Yes, we have super-Dads like Atticus Finch (Gregory Peck) who, in “To Kill a Mockingbird, exceeds our expectations of fatherhood.  A widower with two young children, a lawyer who defends a black man in the supposed rape of a white girl, he is totally devoted to his children, teaching them by example. This means living free of hate and prejudice.

A Patriarchical God?

Today, though speaking about God invites criticism, silence is no answer. A word then about God-language. God, who is beyond all human language, reveals the Divine I-AM-Who-Am as masculine in the Hebrew scriptures. God is Adonai (Lord), Melech (King), Avinu (Our Father). These are figurative and not a literal ways of speaking about the ineffable source and creator of the universe. Nevertheless, God as father, is revealed in the Judeo-Christian tradition.

To some, the name father ascribes gender to God. Such language, they say, confirms a patriarchal system that keeps women subservient and prevents them from gender equality.

Extreme feminism faults a patriarchal culture for developing the doctrine of the Father’s eternal relationship to the Son. Accordingly, “the Christian tradition has made the image of God’s fatherhood literal. “. . .  This tendency favors dominance of male over female onto God’s being, thereby eclipsing women as equal carriers of the divine image” (Catherine Mowry-Lacugna, “Fatherhood of God,” Encyclopedia of Catholicism, 520). Lacugna admits that Jesus did not refer to God as Amma (mother).  However, within this view, ample doubt remains – a doubt that Jesus’ words about his Father addressed to his Father, are insufficient to justify, let alone prove, God’s eternal fatherhood. Why?  Because they were written, interpreted, and developed in and by a patriarchal culture.

In the Johannine gospel alone, reference to the Father occurs more than 110 times. In chapter seventeen, Jesus’ prayer to his Father reveals what the Father means to Jesus. It gives us an intimate sense of the relationship between Father and Son. As revealed dogma, the procession of Son from the Father, according to their one nature, is literally true. Did Jesus not know better?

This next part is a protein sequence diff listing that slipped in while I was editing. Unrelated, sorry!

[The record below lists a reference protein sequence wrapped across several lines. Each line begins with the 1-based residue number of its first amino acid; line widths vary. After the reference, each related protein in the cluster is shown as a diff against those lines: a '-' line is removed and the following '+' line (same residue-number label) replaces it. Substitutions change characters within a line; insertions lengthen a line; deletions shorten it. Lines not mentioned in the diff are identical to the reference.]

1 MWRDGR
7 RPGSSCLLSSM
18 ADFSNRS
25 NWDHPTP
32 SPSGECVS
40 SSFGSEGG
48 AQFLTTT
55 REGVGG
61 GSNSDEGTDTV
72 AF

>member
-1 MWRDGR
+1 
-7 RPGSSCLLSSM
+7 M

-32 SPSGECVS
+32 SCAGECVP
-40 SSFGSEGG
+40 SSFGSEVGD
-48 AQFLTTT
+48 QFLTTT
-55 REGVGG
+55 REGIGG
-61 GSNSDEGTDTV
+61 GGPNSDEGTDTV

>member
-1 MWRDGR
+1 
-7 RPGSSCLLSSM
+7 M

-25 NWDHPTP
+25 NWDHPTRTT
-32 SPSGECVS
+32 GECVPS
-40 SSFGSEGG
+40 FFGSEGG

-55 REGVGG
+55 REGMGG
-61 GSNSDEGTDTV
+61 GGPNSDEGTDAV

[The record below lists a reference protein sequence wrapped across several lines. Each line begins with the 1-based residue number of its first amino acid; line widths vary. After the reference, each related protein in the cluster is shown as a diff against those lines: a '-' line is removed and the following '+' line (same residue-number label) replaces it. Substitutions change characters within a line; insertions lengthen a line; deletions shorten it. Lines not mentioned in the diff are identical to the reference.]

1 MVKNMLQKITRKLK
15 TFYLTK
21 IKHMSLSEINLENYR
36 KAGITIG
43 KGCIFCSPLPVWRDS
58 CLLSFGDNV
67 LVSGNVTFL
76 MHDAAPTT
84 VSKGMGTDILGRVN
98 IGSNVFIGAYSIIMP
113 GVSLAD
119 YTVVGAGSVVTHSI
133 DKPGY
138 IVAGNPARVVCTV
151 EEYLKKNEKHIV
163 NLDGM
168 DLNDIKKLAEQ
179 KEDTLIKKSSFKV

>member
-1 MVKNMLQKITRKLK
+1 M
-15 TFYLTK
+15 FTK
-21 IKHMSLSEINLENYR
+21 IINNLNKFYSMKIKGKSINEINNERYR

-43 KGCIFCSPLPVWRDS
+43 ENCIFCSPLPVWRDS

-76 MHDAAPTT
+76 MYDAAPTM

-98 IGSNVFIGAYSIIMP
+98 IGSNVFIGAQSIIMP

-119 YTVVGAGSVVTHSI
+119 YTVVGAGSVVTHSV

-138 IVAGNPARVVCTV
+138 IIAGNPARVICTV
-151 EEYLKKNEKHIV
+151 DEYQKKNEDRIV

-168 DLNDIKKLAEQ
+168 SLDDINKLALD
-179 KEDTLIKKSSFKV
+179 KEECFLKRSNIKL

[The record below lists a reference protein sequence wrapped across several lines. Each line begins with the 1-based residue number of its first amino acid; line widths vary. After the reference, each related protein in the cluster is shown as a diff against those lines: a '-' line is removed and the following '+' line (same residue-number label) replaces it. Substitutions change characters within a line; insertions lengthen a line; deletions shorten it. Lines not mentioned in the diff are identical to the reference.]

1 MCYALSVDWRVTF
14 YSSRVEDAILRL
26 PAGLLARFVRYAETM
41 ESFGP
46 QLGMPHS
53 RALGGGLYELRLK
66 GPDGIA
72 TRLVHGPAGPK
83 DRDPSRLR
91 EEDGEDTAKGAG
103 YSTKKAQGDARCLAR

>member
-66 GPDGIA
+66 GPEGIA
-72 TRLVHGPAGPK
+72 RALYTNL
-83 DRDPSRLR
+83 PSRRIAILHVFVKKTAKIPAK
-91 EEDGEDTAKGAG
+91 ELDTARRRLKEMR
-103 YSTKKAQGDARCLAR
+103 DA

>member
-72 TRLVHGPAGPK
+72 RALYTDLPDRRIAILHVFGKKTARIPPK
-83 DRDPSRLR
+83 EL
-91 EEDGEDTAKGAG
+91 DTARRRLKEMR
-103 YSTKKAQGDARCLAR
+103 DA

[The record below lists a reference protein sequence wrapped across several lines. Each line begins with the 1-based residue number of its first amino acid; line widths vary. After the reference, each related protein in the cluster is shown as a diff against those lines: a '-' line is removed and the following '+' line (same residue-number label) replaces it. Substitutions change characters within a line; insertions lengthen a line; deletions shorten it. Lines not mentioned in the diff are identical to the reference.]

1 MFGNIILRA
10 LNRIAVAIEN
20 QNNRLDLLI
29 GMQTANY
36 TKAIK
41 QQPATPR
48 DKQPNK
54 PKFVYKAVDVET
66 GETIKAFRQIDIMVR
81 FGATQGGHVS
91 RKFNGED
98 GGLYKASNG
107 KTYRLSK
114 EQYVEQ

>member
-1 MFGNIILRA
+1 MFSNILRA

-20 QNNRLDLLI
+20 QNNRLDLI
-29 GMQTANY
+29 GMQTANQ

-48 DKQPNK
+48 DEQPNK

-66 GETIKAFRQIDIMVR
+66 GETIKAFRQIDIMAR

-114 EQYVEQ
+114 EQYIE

The Prodigal Son and the Mothering Father

To this day, the parable of the Prodigal Son remains one of the best-loved gospel narratives. In the parable, the father breathes with his son, they are so interior to each other.  The father is continually looking for his return. When the boy is sighted from a distance looking like a wretch, his father immediately calls for a celebration.  His love is not only without limit; it is unconditional, spontaneous, emotional, and nurturing – over the top. He is a mothering father.

The Disappearing Father of Jesus

As we believe, so we pray; as we pray, so we believe, goes a revered church dictum. Without the fatherhood of God, the Church’s dogma of the Trinity collapses. Without the fatherhood of God, how then do we begin all our prayers? “In the name of the (?)” “Glory to the (?) and to the Son (?) and to the Holy Spirit. The Father gives us the Spirit through his Son. Because the Eucharistic sacrifice is addressed to the Father, what happens if the Father is purged from our liturgical language?  Without the Father, how are new Christians made members of the Body of Christ in baptism? The creator, redeemer, and sanctifier are not relations but functions. The Trinitarian relationship falls to pieces.

For this reason, the Father must be the addressee of prayer, praise, thanksgiving, and petition” (Kasper, The God of Jesus Christ, 155-6). All blessings of fatherhood find their origin in the Fatherhood of God, the point of departure and goal of the redemptive work of Jesus Christ. From the Father come blessing, grace, love, mercy, consolation, and joy to all fathers.

Happy Father’s Day!

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December 21, 2014